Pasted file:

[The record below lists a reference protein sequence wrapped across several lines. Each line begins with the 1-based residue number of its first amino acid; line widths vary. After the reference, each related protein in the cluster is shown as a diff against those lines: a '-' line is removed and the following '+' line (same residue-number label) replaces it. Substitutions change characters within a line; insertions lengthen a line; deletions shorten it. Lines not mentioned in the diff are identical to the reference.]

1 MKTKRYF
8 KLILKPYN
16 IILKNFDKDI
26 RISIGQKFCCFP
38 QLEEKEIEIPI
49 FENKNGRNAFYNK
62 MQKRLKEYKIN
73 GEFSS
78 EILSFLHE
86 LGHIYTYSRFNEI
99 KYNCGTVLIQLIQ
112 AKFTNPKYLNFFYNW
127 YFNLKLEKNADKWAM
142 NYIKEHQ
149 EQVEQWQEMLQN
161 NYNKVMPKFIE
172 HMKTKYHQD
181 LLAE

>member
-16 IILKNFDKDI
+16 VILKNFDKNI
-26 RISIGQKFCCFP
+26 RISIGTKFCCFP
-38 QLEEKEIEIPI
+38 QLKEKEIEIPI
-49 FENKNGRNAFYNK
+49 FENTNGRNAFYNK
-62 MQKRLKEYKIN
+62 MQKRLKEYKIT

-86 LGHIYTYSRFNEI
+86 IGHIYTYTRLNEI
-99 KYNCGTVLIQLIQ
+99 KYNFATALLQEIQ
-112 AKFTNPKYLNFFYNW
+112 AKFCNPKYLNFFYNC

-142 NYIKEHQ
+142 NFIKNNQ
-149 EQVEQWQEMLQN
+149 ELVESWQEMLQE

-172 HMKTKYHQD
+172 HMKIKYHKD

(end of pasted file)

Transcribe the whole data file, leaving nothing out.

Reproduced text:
[The record below lists a reference protein sequence wrapped across several lines. Each line begins with the 1-based residue number of its first amino acid; line widths vary. After the reference, each related protein in the cluster is shown as a diff against those lines: a '-' line is removed and the following '+' line (same residue-number label) replaces it. Substitutions change characters within a line; insertions lengthen a line; deletions shorten it. Lines not mentioned in the diff are identical to the reference.]

1 MKTKRYF
8 KLILKPYN
16 IILKNFDKDI
26 RISIGQKFCCFP
38 QLEEKEIEIPI
49 FENKNGRNAFYNK
62 MQKRLKEYKIN
73 GEFSS
78 EILSFLHE
86 LGHIYTYSRFNEI
99 KYNCGTVLIQLIQ
112 AKFTNPKYLNFFYNW
127 YFNLKLEKNADKWAM
142 NYIKEHQ
149 EQVEQWQEMLQN
161 NYNKVMPKFIE
172 HMKTKYHQD
181 LLAE

>member
-16 IILKNFDKDI
+16 VILKNFDKNI
-26 RISIGQKFCCFP
+26 RISIGTKFCCFP
-38 QLEEKEIEIPI
+38 QLKEKEIEIPI
-49 FENKNGRNAFYNK
+49 FENTNGRNAFYNK
-62 MQKRLKEYKIN
+62 MQKRLKEYKIT

-86 LGHIYTYSRFNEI
+86 IGHIYTYTRLNEI
-99 KYNCGTVLIQLIQ
+99 KYNFATALLQEIQ
-112 AKFTNPKYLNFFYNW
+112 AKFCNPKYLNFFYNC

-142 NYIKEHQ
+142 NFIKNNQ
-149 EQVEQWQEMLQN
+149 ELVESWQEMLQE

-172 HMKTKYHQD
+172 HMKIKYHKD